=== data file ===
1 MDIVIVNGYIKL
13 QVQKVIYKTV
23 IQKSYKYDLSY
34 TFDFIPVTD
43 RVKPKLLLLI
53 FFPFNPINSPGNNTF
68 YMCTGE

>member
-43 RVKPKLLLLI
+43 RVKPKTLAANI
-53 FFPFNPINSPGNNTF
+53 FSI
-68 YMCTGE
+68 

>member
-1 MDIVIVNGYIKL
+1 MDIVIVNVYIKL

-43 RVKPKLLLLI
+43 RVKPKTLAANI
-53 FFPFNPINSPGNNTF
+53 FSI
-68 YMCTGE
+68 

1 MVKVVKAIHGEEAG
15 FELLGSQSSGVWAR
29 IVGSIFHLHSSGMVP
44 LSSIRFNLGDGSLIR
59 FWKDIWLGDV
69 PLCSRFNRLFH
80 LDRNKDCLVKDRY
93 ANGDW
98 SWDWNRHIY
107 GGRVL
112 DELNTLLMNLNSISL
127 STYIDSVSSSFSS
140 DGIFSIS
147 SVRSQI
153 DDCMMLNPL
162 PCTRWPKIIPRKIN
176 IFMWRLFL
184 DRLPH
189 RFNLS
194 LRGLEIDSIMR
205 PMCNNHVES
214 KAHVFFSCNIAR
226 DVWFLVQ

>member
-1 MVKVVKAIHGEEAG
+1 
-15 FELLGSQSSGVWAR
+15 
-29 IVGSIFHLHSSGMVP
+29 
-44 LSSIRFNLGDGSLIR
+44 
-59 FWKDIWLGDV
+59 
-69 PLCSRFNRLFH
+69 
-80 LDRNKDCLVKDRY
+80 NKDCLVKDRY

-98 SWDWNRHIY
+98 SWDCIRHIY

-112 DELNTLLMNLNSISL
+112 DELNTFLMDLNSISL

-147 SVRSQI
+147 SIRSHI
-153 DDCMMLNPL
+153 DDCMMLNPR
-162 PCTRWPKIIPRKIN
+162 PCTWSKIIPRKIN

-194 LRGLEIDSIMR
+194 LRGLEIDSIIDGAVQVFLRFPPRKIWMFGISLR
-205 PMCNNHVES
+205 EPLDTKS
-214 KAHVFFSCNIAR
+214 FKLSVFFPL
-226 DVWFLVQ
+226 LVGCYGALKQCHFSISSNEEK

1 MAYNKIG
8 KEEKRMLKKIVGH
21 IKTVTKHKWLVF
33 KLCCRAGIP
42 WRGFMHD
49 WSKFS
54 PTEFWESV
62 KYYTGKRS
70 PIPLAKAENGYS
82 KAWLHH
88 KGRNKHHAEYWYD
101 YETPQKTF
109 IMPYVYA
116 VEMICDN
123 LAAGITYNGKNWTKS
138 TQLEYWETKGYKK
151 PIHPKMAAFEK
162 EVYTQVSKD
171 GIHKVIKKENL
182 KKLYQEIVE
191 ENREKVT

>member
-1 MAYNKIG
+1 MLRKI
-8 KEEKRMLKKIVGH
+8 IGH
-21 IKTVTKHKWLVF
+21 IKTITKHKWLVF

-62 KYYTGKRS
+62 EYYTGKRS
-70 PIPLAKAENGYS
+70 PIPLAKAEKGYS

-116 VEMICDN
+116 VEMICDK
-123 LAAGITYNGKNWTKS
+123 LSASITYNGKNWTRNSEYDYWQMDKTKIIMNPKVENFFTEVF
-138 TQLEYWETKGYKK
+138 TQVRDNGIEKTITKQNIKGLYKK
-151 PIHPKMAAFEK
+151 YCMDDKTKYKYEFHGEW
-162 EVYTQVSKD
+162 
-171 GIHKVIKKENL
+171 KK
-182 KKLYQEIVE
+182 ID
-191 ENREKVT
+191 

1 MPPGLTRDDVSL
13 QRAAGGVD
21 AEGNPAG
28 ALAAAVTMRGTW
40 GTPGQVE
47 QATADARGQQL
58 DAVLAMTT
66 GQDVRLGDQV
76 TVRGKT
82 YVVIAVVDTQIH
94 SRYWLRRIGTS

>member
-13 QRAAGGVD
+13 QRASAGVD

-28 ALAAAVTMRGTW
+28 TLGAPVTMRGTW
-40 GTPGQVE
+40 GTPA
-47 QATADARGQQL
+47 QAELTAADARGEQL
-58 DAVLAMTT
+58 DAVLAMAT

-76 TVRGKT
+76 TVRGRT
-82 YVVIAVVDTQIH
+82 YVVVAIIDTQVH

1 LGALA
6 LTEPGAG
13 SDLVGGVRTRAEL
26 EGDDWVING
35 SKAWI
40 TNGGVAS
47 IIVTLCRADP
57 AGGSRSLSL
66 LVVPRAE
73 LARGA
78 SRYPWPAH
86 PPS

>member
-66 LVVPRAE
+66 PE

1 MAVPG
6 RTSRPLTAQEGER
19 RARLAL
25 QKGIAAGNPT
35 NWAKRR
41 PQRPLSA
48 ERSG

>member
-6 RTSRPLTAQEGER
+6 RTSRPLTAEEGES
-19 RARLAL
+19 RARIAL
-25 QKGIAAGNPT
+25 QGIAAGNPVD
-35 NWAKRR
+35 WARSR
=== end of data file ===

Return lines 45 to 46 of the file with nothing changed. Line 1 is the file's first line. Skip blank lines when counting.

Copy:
214 KAHVFFSCNIAR
226 DVWFLVQ